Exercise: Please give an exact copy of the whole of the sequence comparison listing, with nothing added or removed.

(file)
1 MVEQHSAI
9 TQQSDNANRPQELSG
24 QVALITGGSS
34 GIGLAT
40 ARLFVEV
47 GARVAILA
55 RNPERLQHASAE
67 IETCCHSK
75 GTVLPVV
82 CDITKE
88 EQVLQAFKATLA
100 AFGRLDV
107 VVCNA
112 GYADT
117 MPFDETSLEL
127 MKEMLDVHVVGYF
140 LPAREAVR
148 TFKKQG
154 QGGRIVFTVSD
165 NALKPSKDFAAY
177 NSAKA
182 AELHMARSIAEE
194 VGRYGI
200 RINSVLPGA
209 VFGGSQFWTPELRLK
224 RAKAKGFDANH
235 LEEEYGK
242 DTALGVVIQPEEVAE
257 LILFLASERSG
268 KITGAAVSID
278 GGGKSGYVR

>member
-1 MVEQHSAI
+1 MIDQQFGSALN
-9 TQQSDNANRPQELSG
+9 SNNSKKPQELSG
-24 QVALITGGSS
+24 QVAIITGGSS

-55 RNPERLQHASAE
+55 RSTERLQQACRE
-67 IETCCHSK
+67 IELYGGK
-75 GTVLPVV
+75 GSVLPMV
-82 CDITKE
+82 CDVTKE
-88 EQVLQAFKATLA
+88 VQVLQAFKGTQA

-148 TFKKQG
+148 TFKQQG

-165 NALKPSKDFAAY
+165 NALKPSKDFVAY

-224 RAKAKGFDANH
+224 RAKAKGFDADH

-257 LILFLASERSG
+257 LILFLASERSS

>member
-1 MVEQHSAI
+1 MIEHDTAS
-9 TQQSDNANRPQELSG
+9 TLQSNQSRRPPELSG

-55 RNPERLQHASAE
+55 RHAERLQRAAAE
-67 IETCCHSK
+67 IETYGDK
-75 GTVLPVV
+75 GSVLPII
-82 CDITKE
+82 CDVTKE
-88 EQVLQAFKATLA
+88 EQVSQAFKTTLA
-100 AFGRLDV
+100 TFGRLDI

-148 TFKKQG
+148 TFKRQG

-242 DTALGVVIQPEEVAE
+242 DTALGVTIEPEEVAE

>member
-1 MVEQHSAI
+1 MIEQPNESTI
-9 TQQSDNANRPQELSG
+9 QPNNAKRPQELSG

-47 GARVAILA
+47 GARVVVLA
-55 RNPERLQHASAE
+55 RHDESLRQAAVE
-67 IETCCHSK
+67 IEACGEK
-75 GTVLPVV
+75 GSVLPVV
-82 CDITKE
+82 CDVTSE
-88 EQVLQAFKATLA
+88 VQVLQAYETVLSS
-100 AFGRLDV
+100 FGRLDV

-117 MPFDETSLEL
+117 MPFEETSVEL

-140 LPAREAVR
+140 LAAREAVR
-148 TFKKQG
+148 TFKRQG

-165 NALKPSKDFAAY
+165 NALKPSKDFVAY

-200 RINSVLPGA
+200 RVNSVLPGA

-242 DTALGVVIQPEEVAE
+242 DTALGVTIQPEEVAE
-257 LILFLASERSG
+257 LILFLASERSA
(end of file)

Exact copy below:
1 MVEQHSAI
9 TQQSDNANRPQELSG
24 QVALITGGSS
34 GIGLAT
40 ARLFVEV
47 GARVAILA
55 RNPERLQHASAE
67 IETCCHSK
75 GTVLPVV
82 CDITKE
88 EQVLQAFKATLA
100 AFGRLDV
107 VVCNA
112 GYADT
117 MPFDETSLEL
127 MKEMLDVHVVGYF
140 LPAREAVR
148 TFKKQG
154 QGGRIVFTVSD
165 NALKPSKDFAAY
177 NSAKA
182 AELHMARSIAEE
194 VGRYGI
200 RINSVLPGA
209 VFGGSQFWTPELRLK
224 RAKAKGFDANH
235 LEEEYGK
242 DTALGVVIQPEEVAE
257 LILFLASERSG
268 KITGAAVSID
278 GGGKSGYVR

>member
-1 MVEQHSAI
+1 MIDQQFGSALN
-9 TQQSDNANRPQELSG
+9 SNNSKKPQELSG
-24 QVALITGGSS
+24 QVAIITGGSS

-55 RNPERLQHASAE
+55 RSTERLQQACRE
-67 IETCCHSK
+67 IELYGGK
-75 GTVLPVV
+75 GSVLPMV
-82 CDITKE
+82 CDVTKE
-88 EQVLQAFKATLA
+88 VQVLQAFKGTQA

-148 TFKKQG
+148 TFKQQG

-165 NALKPSKDFAAY
+165 NALKPSKDFVAY

-224 RAKAKGFDANH
+224 RAKAKGFDADH

-257 LILFLASERSG
+257 LILFLASERSS

>member
-1 MVEQHSAI
+1 MIEHDTAS
-9 TQQSDNANRPQELSG
+9 TLQSNQSRRPPELSG

-55 RNPERLQHASAE
+55 RHAERLQRAAAE
-67 IETCCHSK
+67 IETYGDK
-75 GTVLPVV
+75 GSVLPII
-82 CDITKE
+82 CDVTKE
-88 EQVLQAFKATLA
+88 EQVSQAFKTTLA
-100 AFGRLDV
+100 TFGRLDI

-148 TFKKQG
+148 TFKRQG

-242 DTALGVVIQPEEVAE
+242 DTALGVTIEPEEVAE

>member
-1 MVEQHSAI
+1 MIEQPNESTI
-9 TQQSDNANRPQELSG
+9 QPNNAKRPQELSG

-47 GARVAILA
+47 GARVVVLA
-55 RNPERLQHASAE
+55 RHDESLRQAAVE
-67 IETCCHSK
+67 IEACGEK
-75 GTVLPVV
+75 GSVLPVV
-82 CDITKE
+82 CDVTSE
-88 EQVLQAFKATLA
+88 VQVLQAYETVLSS
-100 AFGRLDV
+100 FGRLDV

-117 MPFDETSLEL
+117 MPFEETSVEL

-140 LPAREAVR
+140 LAAREAVR
-148 TFKKQG
+148 TFKRQG

-165 NALKPSKDFAAY
+165 NALKPSKDFVAY

-200 RINSVLPGA
+200 RVNSVLPGA

-242 DTALGVVIQPEEVAE
+242 DTALGVTIQPEEVAE
-257 LILFLASERSG
+257 LILFLASERSA